Many authors have identified three distinct phases in the evolution of EU environmental policy: 1958–1987 (foundational period); 1987–1992 (‘golden era’); and 1992–present (weakening environmental policy dynamics).
This chapter notes that these three phases dovetail with the key phases in the development of EU nature conservation policy/law: the Birds Directive (1979) was negotiated and adopted during the first phase; the Habitats Directive (1992) was negotiated and adopted during the second phase, when the policy and institutional dynamics were arguably at their strongest; and the Birds and Habitats Directives have both fallen to be implemented largely within the third phase, characterised by a weaker environmental policy landscape.
The chapter discusses in detail the first of the three identified phases in the evolution of EU environmental policy (the foundational period from 1958 to 1987), including the roles of key individuals and the establishment of key institutions and policies.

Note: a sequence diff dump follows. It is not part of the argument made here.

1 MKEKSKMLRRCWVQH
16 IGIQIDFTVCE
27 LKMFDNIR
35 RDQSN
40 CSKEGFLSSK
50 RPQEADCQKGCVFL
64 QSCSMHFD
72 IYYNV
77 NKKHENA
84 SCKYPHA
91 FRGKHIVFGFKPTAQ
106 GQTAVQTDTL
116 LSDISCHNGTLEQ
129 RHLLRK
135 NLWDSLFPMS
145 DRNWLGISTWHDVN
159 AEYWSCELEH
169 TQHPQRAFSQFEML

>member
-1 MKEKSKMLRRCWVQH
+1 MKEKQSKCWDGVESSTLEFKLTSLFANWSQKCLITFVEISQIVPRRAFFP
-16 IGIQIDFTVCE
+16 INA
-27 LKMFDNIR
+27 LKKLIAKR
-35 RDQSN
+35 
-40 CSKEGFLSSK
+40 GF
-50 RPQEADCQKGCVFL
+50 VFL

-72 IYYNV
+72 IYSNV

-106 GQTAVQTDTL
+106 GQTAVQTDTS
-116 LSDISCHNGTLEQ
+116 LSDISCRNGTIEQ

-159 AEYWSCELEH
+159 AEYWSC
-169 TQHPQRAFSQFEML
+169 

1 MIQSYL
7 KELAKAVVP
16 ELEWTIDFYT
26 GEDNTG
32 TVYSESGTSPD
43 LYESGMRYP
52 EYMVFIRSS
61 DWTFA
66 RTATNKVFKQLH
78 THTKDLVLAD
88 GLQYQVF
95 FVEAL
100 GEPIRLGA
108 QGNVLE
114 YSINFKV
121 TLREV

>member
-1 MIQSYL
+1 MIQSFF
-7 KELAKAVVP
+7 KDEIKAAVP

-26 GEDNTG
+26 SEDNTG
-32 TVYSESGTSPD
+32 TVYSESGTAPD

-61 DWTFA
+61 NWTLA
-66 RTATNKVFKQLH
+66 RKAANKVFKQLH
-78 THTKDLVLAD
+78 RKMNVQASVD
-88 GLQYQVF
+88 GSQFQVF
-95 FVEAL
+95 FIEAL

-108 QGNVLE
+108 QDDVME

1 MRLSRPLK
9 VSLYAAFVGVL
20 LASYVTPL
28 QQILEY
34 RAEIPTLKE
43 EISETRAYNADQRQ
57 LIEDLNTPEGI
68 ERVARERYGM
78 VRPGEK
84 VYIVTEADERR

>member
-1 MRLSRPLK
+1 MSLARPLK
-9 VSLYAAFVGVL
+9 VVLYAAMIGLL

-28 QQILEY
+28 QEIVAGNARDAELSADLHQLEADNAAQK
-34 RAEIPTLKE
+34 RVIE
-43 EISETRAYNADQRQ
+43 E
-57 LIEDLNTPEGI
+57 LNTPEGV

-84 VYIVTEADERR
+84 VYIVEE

A general introduction to bird conservation policy in Europe is then provided, followed by a detailed discussion of the development of an EU directive on bird conservation from the idea’s origins in the late 1960s to the drafting of the instrument in the mid-1970s. The roles of key individuals – including Claus Stuffmann, John Temple Lang, and Alistair Gammell – and other significant actors are discussed.